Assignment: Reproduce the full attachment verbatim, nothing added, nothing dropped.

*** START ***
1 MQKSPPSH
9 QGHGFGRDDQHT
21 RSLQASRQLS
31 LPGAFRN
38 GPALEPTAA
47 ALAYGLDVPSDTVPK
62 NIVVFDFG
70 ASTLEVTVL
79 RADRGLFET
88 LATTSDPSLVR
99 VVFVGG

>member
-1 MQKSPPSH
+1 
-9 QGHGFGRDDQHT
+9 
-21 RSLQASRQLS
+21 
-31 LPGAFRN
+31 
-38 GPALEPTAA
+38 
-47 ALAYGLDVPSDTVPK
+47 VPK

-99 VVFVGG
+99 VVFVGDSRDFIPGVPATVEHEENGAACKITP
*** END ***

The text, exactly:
1 MQKSPPSH
9 QGHGFGRDDQHT
21 RSLQASRQLS
31 LPGAFRN
38 GPALEPTAA
47 ALAYGLDVPSDTVPK
62 NIVVFDFG
70 ASTLEVTVL
79 RADRGLFET
88 LATTSDPSLVR
99 VVFVGG

>member
-1 MQKSPPSH
+1 
-9 QGHGFGRDDQHT
+9 
-21 RSLQASRQLS
+21 
-31 LPGAFRN
+31 
-38 GPALEPTAA
+38 
-47 ALAYGLDVPSDTVPK
+47 VPK

-99 VVFVGG
+99 VVFVGDSRDFIPGVPATVEHEENGAACKITP